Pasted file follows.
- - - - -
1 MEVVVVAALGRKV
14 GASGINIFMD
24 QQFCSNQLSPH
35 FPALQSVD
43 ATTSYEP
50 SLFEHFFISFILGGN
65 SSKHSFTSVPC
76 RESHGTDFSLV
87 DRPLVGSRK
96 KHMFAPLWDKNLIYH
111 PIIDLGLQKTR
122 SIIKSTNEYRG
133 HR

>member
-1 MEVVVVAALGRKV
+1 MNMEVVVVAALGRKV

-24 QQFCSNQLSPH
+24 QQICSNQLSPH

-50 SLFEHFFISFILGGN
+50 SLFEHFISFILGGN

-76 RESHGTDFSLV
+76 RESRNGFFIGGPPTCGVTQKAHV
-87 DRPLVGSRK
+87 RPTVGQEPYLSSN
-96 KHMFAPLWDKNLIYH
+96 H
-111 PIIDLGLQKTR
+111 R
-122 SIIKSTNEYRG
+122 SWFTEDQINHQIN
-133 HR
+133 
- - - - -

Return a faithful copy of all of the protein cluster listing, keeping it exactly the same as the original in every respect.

1 MEVVVVAALGRKV
14 GASGINIFMD
24 QQFCSNQLSPH
35 FPALQSVD
43 ATTSYEP
50 SLFEHFFISFILGGN
65 SSKHSFTSVPC
76 RESHGTDFSLV
87 DRPLVGSRK
96 KHMFAPLWDKNLIYH
111 PIIDLGLQKTR
122 SIIKSTNEYRG
133 HR

>member
-1 MEVVVVAALGRKV
+1 MNMEVVVVAALGRKV

-24 QQFCSNQLSPH
+24 QQICSNQLSPH

-50 SLFEHFFISFILGGN
+50 SLFEHFISFILGGN

-76 RESHGTDFSLV
+76 RESRNGFFIGGPPTCGVTQKAHV
-87 DRPLVGSRK
+87 RPTVGQEPYLSSN
-96 KHMFAPLWDKNLIYH
+96 H
-111 PIIDLGLQKTR
+111 R
-122 SIIKSTNEYRG
+122 SWFTEDQINHQIN
-133 HR
+133 